Birth defects of the fingers and toes can occur while the baby is developing in the womb. For example, the baby may have very few fingers or toes. Or she may be born with extra fingers or toes.
In amniotic band syndrome, defects of the hands, fingers, and toes (and other abnormalities) occur when parts of the body become constricted by thin strands of tissue from the amniotic sac. The amniotic sac contains the amniotic fluid that surrounds the developing fetus in the womb. The strands wrap around the fetus, like strings or rubber bands, trapping parts of its body and restricting its growth.
Polydactyly is the presence of extra fingers or toes. The little fingers or the thumbs of the hands and feet are the most frequently duplicated. The extra finger or toe may be just a bulge of fleshy tissue, or it may be fully functional and have its own nerve endings, bones, and joints.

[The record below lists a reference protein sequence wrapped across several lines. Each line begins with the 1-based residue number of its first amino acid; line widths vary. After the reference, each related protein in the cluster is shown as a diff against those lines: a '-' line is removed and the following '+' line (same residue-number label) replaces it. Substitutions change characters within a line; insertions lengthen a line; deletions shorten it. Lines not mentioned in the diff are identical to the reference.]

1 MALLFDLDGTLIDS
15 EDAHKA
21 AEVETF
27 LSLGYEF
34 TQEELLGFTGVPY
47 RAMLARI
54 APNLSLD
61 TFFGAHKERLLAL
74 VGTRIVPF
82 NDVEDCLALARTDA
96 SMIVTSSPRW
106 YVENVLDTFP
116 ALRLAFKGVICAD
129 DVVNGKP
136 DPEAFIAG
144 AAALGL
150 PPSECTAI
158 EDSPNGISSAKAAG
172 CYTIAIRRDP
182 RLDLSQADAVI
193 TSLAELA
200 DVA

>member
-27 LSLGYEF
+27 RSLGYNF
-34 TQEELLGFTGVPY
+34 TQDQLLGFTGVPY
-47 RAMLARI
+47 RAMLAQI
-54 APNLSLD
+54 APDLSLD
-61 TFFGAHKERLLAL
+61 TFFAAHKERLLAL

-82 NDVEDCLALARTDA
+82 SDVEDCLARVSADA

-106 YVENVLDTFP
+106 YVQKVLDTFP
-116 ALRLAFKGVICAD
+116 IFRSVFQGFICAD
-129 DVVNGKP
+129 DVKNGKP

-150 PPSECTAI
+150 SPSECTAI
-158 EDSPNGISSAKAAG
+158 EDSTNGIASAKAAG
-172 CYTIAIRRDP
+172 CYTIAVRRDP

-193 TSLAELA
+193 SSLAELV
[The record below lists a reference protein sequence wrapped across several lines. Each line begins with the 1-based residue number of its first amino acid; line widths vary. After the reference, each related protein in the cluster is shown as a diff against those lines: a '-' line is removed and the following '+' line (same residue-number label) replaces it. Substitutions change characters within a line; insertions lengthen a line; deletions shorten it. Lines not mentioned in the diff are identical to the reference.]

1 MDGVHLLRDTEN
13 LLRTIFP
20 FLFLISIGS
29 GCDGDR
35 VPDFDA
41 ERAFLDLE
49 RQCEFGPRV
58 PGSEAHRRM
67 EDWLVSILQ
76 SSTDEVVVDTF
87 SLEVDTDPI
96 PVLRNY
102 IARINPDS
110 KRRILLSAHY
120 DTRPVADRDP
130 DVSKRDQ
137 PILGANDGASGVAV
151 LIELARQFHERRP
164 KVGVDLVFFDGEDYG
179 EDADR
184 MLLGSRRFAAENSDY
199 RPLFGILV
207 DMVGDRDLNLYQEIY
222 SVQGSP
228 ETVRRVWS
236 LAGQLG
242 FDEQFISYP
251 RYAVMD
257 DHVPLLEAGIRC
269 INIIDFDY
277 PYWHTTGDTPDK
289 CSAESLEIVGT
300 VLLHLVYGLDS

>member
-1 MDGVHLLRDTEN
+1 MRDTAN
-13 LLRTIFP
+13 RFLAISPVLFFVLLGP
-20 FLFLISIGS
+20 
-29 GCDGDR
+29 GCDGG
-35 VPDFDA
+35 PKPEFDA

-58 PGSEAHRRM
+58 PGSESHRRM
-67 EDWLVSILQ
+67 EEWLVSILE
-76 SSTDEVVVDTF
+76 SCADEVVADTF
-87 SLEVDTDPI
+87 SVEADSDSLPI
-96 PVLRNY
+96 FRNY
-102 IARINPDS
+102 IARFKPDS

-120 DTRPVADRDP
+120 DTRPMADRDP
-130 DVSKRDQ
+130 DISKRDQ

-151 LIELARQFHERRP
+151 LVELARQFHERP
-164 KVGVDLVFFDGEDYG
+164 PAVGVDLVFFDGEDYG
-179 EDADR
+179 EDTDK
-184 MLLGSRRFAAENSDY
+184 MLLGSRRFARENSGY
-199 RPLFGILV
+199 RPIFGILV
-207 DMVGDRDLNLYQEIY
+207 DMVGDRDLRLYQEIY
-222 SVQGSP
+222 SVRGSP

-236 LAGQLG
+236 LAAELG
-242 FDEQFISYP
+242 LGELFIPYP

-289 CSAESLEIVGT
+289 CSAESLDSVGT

Syndactyly consists of the appearance of an interdigital web between the fingers or toes (the fingers are fused). In syndactyly, the fingers or toes do not spread, resulting in a webbed hand or foot. In simple syndactyly, the soft tissues fuse together. In complex syndactyly, the bones and soft tissues fuse together.
Both polydactyly and syndactyly can occur alone or as part of a genetic syndrome, such as Apert syndrome.
Before birth, doctors can sometimes diagnose these defects during an ultrasound .
After birth, doctors often take x-rays and may do other imaging tests to determine which bones are affected. When the defects appear to run in the child’s family or if doctors suspect that the child has a genetic syndrome, they also examine the child for other physical abnormalities and take a blood sample for genetic testing.
Treatment of finger and toe defects
Surgery may be done to separate the syndactyly of the fingers or toes and improve function. Surgery may be done to remove an extra finger or toe.
Some children who are missing a finger or toe need a prosthesis, an artificial device that replaces the missing body part.